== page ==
By: Lauren Simmons
As summer wanes and we get closer to October 27th, Torontonians will likely start to engage more with the electoral process by following the polls, watching debates, and seeing where candidates stand on the issues that matter to them – hopefully using our Position Primer! But when we aren’t caught up in the spin of an election cycle, what can council do to increase civic engagement from and with Toronto’s residents? Where do the candidates in your ward stand on important issues like voting rights? The following questions can help you determine just how constituent-friendly your potential councillors might be.
Where do your ward’s candidates stand on permanent resident voting?
In 2013, Toronto City Council voted to explore “the opportunity to have permanent residents in Toronto be given the right to vote in municipal elections”. The issue is in the hands of the provincial government here in Ontario, but the CityVote Campaign to extend voting rights to permanent residents, led in Toronto by activist Desmond Cole, has been gaining momentum across Canada, with municipalities as far-reaching as Kitchener and Halifax adopting or approving the idea of permanent resident voting.
Permanent resident voting is important for a diverse city like Toronto. Residents pay taxes – either in the form of property taxes, rent or mortgages, or in user fees for city services, and they deserve to have a say in electing the officials who decide how these tax dollars are spent. Ask your candidates where they stand on permanent resident voting. Will they continue to push for increasing voting rights to all Toronto’s residents?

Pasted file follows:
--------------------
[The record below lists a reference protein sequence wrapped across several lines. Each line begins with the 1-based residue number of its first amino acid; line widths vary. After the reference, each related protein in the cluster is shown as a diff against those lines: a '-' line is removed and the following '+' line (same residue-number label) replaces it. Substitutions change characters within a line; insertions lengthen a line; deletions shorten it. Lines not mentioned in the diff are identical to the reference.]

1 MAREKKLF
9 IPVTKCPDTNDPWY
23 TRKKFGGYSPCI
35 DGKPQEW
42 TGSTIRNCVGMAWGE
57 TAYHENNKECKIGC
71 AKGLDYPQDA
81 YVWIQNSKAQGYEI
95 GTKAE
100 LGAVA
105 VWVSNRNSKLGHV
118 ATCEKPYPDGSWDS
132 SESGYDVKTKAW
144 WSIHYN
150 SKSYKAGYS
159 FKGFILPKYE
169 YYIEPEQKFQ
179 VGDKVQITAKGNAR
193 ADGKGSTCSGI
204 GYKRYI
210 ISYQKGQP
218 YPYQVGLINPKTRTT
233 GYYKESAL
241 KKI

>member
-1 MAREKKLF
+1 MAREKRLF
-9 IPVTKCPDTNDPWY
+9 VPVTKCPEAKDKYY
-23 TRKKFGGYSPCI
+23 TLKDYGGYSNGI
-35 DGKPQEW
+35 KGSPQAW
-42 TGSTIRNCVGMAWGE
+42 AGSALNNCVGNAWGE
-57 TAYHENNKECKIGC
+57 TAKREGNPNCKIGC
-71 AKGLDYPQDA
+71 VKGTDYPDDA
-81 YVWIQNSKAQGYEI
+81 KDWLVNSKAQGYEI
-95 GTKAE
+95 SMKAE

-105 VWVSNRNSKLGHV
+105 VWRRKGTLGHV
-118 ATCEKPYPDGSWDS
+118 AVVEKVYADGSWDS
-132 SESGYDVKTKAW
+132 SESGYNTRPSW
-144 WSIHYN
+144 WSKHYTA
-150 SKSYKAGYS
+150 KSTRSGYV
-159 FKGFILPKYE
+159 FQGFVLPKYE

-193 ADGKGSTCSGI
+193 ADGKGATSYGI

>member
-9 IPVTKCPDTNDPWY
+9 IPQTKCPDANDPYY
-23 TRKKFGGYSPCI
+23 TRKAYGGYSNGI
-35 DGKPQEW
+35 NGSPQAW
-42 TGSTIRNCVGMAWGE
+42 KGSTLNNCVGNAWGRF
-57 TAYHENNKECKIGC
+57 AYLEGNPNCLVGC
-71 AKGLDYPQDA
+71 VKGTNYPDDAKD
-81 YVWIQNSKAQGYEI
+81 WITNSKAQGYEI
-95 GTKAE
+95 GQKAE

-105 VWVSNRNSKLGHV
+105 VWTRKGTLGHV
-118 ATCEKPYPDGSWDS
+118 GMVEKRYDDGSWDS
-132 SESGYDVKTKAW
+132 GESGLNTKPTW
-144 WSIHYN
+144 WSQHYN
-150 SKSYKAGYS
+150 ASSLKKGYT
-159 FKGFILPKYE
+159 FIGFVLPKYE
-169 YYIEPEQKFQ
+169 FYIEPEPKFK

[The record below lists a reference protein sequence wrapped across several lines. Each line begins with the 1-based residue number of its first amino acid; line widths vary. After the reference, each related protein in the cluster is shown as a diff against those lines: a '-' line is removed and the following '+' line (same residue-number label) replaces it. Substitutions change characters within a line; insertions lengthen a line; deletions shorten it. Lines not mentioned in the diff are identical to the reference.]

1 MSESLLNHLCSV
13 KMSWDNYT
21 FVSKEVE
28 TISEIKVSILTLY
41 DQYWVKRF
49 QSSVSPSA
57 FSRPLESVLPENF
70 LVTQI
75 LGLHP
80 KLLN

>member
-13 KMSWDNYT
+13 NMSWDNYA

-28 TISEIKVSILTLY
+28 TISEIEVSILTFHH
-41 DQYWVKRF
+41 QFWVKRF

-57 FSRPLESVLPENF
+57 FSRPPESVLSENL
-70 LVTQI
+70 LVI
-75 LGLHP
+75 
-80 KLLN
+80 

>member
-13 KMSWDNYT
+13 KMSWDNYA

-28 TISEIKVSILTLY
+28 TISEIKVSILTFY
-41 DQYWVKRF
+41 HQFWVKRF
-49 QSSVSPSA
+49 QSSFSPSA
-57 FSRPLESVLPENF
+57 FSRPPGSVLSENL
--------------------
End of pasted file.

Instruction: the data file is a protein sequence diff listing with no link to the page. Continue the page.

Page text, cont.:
Where do the candidates in your ward stand on ranked ballot voting?
The Ranked Ballot Initiative of Toronto (RaBIT) has been advocating for run-off voting in Toronto for a number of years, largely under the stewardship of Dave Meslin. In June 2013, Council voted 25-16 in favour of asking the province for the power to have ranked ballots. In Spring of 2014, Liberal MPP Mitzie Hunter (Scarborough–Guildwood) brought forth a private member’s bill that would allow the municipality to adopt a ranked ballot voting system. In March of this year, before the legislature dissolved for the June election, Queen’s Park voted to send the private member bill to the legislature’s social policy committee for further study. This is all very promising for ranked ballots, but in order to see them come to fruition in Toronto, we’ll need a council that is onside and ready to act if the province gives us the go-ahead. Ask your candidates if they’re in favour of ranked ballots, and what they’ll do to make it a reality in Toronto.
What ideas do your ward’s candidates have for increasing civic engagement?
In the last municipal election, voter turnout jumped from 39.3% in 2006 to 50.5% in 2010. While this increase is not insignificant, it’s still disheartening that almost half of all the people who were eligible to vote did not. No matter what the political fabric of Toronto looks like after October 27th, councillors will have to keep their constituents informed and engaged with the work of City Hall, which is no easy feat. Ask the candidates in your ward what they see as the barriers to civic engagement, and how they plan to overcome them.